Lastly you have the "on-rails" segments. These are the middle ground between the previous two areas in that your actions are limited, it's not too hard or too easy and there aren't really that many cheap shots. Frankly these are some of the most enjoyable parts of the game since the action can get really frantic while you move side to side, jumping out of the way of attacks as they come flying at you. Unfortunately these sections are hampered by somewhat sluggish controls that don't exactly respond the way one would hope so you'd best be dodging that attack the moment you see it coming.

The difficulty in this game, fake difficulty might I add, is only compounded upon by the fact that there's zero punishments for failure. If you die then you lose out on some money upon completing the level as well as being sent back to your last checkpoint. But in almost all situations being sent back is actually helpful since you are brought to full health. After dying you can then almost always push through the area that just killed you, muscling forward to the next check point. Since getting through the level without dying gives you a relatively small bonus this has little impact. To help with the frustration every time you lose twenty five percent of your life Gerda, your assistant, chastises you for taking damage or just plain tells you to stop sucking. It's funny the first dozen times you hear it and then it just starts getting beyond annoying.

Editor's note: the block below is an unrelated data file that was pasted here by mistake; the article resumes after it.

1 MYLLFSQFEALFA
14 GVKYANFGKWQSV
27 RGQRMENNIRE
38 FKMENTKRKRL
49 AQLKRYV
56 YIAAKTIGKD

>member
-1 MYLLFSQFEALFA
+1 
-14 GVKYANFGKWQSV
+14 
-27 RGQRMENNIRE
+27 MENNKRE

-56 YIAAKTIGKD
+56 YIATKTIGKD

What the developers did instead to force you to replay missions and frustrate the player is to constantly bring up sections where you can't be hit once without forfeiting a huge bonus. These sections are the height of ungodly annoying video game sections as failing them can seriously hamper your ability to better your character and failing them will often happen due to a random cheap shot you have little chance of avoiding without memorizing that section of the game. Generally these sections require you to crawl through them, moving slow as molasses in the winter, while getting enemies to spawn as slowly as possible so you can kill them before being rapidly overwhelmed.

To be fair requiring the player to be slow and methodical in how he handles enemies isn't a bad idea. The problem is that these sections happen far too regularly (about once per stage) and often come up during boss fights. Most of the bosses are very easy to kill without dying, even if you only have a little bit of health left, but they often have one or two attacks that take many, many deaths to learn how to avoid properly and end up costing you that bonus multiple times. It's... trying to say the least.

With incredible graphics, great sound design and a fantastic sense of humor one would imagine that this game couldn't possibly fail, especially in light of Twisted Pixels' previous works. Unfortunately the gameplay is nowhere near up to the caliber of the rest of the game. Every aspect of the gameplay is just disappointing, falling short of any expectations that one might have had for this title. It's a shame too as it has a lot of promise that the experience itself just can't live up to.